Browser JavaScript performance leapfrogged again

The race for the JavaScript performance crown is heating up to an almost absurd extent.

Back In June, Apple’s Safari browser was updated with their “SquirrelFish” JavaScript interpreter, providing a huge boost to JavaScript performance that actually put Safari ahead of Tamarin, the JavaScript engine used in Adobe Flex. 

Then, just weeks ago Google released Chrome, including a JavaScript engine, dubbed “V8″, that delivers near-native execution speed for JavaScript code, jumping ahead of SquirrelFish.

Not to be outdone, Brendan Eich of the Mozilla Foundation announced shortly thereafter that pre-release versions of Firefox 3.1 are yet faster than Chrome.

Finally, today Apple has announced further improvements to the SquirrelFish JavaScript interpreter in Safari, more than doubling speed, and blowing by Chrome by almost 1/3.

Of course the million dollar question is, will Internet Explorer keep up?  Apparently, yes.  An in-depth analysis by John Resig of JQuery fame shows that beta versions of IE8 are at least in the ballpark, that is, within 3x of Chrome.  That may sound slow until you realize that still puts IE8 3x ahead of IE7, because the overall speed gains indicated by these announcements are over 10x.  And this is just a beta, released before the performance bar was so drastically and so visibly raised, which should provide motivation to keep up.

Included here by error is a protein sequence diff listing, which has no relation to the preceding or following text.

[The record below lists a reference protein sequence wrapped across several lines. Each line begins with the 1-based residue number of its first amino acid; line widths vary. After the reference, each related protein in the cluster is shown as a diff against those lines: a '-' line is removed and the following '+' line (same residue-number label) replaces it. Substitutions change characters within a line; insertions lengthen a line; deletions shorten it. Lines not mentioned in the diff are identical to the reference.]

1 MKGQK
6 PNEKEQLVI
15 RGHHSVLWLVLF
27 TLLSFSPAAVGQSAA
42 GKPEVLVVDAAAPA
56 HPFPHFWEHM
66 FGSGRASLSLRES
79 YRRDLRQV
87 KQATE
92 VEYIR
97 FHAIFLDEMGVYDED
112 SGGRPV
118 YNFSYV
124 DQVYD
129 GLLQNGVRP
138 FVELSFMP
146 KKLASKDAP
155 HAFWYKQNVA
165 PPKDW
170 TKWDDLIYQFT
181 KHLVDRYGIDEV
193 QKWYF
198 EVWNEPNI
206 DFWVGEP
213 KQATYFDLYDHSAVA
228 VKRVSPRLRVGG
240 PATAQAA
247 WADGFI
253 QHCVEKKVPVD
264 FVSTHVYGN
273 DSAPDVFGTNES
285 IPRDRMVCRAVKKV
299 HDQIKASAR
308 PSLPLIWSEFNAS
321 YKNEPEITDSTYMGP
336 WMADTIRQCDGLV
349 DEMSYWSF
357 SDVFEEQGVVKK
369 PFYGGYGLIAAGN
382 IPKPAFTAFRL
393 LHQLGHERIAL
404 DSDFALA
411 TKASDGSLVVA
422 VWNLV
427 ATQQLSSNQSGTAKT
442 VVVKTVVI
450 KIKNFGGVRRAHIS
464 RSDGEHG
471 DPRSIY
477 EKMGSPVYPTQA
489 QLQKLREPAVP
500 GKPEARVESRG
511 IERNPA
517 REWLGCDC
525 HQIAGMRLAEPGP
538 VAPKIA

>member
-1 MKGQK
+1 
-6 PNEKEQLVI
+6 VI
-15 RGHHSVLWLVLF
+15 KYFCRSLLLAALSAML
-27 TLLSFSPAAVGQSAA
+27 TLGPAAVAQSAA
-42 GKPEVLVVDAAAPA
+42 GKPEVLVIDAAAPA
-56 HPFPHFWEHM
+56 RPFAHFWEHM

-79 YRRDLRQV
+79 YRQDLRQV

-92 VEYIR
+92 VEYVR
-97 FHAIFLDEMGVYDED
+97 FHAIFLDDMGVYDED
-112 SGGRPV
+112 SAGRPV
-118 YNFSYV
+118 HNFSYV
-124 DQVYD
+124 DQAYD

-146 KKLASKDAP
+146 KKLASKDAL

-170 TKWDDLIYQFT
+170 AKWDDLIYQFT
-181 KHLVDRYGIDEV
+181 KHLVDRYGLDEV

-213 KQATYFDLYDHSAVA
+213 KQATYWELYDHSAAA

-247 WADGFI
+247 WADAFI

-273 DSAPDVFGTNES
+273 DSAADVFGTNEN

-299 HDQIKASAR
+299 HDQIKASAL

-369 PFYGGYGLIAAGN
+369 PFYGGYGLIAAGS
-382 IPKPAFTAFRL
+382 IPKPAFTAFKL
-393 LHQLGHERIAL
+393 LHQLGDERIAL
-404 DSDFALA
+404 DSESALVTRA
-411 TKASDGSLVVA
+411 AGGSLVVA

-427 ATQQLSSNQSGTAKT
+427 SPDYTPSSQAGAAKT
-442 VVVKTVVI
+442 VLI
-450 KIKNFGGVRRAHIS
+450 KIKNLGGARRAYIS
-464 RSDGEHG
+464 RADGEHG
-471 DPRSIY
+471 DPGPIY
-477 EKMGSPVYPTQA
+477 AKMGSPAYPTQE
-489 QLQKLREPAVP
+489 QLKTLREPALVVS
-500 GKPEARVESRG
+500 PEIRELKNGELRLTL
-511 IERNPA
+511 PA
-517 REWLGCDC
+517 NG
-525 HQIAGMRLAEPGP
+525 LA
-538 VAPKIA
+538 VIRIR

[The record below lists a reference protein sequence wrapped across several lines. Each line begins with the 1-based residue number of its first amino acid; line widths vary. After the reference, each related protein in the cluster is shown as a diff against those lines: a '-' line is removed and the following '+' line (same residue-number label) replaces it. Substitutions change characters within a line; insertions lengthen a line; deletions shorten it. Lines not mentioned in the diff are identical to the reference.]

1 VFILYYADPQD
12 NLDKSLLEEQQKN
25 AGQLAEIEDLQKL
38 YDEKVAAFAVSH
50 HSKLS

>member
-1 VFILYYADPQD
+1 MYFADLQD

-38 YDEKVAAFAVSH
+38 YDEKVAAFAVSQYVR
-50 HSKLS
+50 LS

Microsoft has also been blogging about IE8 performance work, reportedly looking both at JavaScript performance improvements and improvements in other areas, such as IE’s rendering engine.  From personal experience tuning SmartClient, substantial rendering performance improvements will provide at least as much of a boost as JavaScript performance improvements.

But, bigger picture: the attention being paid to JavaScript performance very, very strongly indicates that all of the major browser vendors are focused on making their browsers the best Ajax platform available, including, for once, the vendors that also have a proprietary platform (Microsoft’s Windows and Apple’s MacOS).  This should be the first of many highly publicized feature, performance and tooling wars which will benefit all applications running on the open web platform. 

The next battle?  Possibly tools.  One of the most encouraging pieces of recent news is that Microsoft is adding a near-clone of Firebug to IE8, including a JavaScript profiler.  At long last, we can all move beyond “‘undefined’ is null or not an object” with an incorrect file and line number.  And it only took – what – 12 years? :)